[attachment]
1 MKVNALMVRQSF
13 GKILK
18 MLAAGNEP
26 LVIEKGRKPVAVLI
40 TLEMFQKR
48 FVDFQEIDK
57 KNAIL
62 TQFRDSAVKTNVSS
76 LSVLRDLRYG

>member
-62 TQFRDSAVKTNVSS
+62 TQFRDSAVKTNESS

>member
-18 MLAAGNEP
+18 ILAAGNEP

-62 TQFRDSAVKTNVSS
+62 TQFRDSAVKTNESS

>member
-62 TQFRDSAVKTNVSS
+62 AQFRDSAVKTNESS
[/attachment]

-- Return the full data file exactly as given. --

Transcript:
1 MKVNALMVRQSF
13 GKILK
18 MLAAGNEP
26 LVIEKGRKPVAVLI
40 TLEMFQKR
48 FVDFQEIDK
57 KNAIL
62 TQFRDSAVKTNVSS
76 LSVLRDLRYG

>member
-62 TQFRDSAVKTNVSS
+62 TQFRDSAVKTNESS

>member
-18 MLAAGNEP
+18 ILAAGNEP

-62 TQFRDSAVKTNVSS
+62 TQFRDSAVKTNESS

>member
-62 TQFRDSAVKTNVSS
+62 AQFRDSAVKTNESS